I will never forget that moment. There was so much wisdom in his words. I felt his care.

But more: while presenting a shaylah, a question, to a rav, I felt like I was part of an interlocking chain of Jews leading all the way back to the foot of Sinai, who faithfully seek the guidance of these teachers – guardians of our sacred law and practice. I was not alone in that office, awkwardly asking if a little white cloth was stained with my period blood. I was not just looking for a permission slip leading back to my husband’s bed. I was not just going through the motions, acting without conviction. I was strong. I was expressing deep devotion and commitment. I was living the legacy of a larger whole.

I still get teary eyed, remembering that pride.

Since that moment, I bring any questions I might have to the rav. And almost every time, I feel that awesome, humbling privilege.

But many women do not feel the same way. For many women, this process remains excruciatingly embarrassing and anxiety provoking. For many women, there is no local rav available. For many women, the diligent practice of these laws begins to fade away against the discomfort – and impracticality – of having their bedikah cloths checked in person by a rav.

And so, technology has now entered the Orthodox Jew’s bedroom. We now have an app to send a picture to a rabbi to decide if a cloth is ‘clean’ or needs, in fact, to be checked in person by a rav. In some ways, this app keeps these laws relevant to so many women. In some ways, technology has usurped power from our rabbis.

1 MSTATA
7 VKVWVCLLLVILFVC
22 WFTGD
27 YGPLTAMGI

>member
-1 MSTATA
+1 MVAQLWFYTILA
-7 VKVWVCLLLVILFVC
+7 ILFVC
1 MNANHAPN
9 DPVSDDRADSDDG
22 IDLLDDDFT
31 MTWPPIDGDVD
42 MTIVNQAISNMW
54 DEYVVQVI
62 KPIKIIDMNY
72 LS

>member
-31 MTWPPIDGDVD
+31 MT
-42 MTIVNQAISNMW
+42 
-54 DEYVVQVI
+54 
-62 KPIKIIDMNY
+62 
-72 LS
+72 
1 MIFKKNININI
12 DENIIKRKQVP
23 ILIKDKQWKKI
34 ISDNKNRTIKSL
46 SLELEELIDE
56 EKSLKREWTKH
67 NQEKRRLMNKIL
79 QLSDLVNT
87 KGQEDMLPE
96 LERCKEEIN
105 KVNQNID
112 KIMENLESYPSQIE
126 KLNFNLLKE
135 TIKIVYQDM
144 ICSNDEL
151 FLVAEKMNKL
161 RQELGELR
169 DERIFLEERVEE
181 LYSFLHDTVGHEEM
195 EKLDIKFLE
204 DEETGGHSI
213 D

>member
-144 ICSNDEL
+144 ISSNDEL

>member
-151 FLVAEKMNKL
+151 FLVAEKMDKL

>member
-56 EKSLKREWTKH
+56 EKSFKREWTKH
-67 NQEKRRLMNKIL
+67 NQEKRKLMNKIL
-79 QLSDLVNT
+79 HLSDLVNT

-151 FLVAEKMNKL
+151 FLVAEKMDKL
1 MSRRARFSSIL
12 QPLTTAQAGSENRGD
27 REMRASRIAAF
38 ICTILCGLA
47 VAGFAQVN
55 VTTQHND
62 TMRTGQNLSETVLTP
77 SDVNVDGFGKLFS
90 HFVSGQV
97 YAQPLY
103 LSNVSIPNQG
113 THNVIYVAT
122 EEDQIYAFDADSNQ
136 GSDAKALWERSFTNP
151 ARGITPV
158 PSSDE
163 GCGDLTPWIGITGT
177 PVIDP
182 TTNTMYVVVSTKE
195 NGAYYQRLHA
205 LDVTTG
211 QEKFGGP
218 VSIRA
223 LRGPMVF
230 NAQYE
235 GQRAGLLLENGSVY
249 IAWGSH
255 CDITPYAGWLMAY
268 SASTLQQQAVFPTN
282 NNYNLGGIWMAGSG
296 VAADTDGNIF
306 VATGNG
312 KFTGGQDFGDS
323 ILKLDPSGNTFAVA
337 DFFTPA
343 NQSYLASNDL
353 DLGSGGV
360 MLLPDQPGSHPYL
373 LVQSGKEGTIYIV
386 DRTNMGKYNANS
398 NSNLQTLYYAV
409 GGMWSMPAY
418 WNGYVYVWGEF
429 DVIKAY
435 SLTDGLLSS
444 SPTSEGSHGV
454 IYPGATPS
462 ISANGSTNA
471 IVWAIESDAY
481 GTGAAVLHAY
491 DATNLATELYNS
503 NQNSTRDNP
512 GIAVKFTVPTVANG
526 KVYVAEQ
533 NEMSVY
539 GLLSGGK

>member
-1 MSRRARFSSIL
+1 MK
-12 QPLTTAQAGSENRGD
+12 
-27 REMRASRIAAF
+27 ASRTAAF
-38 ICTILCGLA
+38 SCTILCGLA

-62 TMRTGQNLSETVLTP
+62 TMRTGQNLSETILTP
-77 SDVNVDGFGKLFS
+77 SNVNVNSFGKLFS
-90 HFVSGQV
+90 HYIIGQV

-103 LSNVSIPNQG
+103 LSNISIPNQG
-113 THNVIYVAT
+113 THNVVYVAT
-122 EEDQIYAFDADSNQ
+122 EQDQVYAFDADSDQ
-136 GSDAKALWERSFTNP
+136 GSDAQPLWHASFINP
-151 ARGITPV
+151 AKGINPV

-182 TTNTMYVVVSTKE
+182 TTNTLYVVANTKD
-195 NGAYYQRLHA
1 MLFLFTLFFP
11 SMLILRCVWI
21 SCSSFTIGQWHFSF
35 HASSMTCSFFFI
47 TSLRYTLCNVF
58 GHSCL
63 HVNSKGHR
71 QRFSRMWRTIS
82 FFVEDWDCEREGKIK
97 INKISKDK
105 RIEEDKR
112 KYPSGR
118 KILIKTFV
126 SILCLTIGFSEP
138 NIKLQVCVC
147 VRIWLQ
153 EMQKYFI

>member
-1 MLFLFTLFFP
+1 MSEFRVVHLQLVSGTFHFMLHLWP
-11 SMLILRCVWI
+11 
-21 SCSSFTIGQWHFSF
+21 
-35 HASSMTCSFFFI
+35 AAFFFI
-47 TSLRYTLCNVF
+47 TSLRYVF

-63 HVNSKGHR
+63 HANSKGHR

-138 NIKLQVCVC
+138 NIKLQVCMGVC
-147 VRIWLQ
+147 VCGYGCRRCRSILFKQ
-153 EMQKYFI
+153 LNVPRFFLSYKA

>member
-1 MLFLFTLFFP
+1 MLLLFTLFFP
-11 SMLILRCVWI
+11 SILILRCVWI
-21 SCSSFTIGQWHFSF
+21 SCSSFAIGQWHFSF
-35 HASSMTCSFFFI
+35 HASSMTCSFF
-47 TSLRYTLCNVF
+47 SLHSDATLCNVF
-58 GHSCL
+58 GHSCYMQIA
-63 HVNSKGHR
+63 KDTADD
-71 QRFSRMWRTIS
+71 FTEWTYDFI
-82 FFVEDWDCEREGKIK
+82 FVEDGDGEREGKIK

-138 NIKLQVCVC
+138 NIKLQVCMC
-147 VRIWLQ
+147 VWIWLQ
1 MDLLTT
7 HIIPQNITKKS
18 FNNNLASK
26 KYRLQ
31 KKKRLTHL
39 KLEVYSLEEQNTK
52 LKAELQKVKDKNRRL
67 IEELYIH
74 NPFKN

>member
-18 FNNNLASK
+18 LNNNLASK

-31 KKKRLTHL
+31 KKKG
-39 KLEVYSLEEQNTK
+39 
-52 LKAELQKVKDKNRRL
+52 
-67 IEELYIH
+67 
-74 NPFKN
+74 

I am not here to assess if this app is halachically kosher or philosophically appropriate. Far from me to get close to that conversation, even with a ten foot pole. There are many others who are far more knowledgeable who can speak to these questions.

But I do believe there is something to learn from this development and its possible impact on our communal landscape. And it starts with some tough questions.

How do we compare the needs of the community against the needs of an individual? If this app can help even a few women stay halachically engaged while saving face, does that not make its creation and implementation worth any ripples it might cause along the way? Why? Why not?

Why is menstrual blood seen as something gross, icky, overly personal and off-putting? Have we absorbed the superstitions of other cultures? (As someone of Middle Eastern descent, I vote yes.) Do we confuse ‘impure’ with dirty? Are we ashamed, even a little bit, by our bodies and our cycles, how we  ebb through times of life-giving and life-stopping and the havoc that wreaks on our bodies?

Why don’t we go to our rabbanim more often when we are faced with questions and dilemmas? Do we not have enough practice in the art of asking a question? And if we don’t ask, how will we inspire our children to ask, to stand proudly in this long, winding chain to Sinai – not to feel its heavy weight, shackled to their feet?

Are we, as women, uncomfortable going to male rabbis? Do we mistrust them to show authentic sensitivity to personal, feminine issues? Why are we not making it more possible for women to fill these roles?

Do we not engender respect for our rabbis and teachers? Do they not engender in us a respect for them?

None of the above? All of the above?

Here’s another piece of our zeitgeist: we, more than ever, are forced to fumble with the balance between adhering to tradition and embracing innovation. In our synagogues, community centers, schools, and homes we struggle in the grey; in how we dress, eat, pray and love, we are entrenched in tension, desperately trying to hold onto our laws and practice while welcoming modernity, cultural relevance and flexibility.

So who will win? How far will the pendulum swing? And how dizzy will we get, trying to hold on?

Will we let technology in the bedroom – or have the rabbi act as bouncer, stopping it in its tracks?

What, ultimately, are our priorities?

Accessibility?

Or exclusivity?

Only time will tell.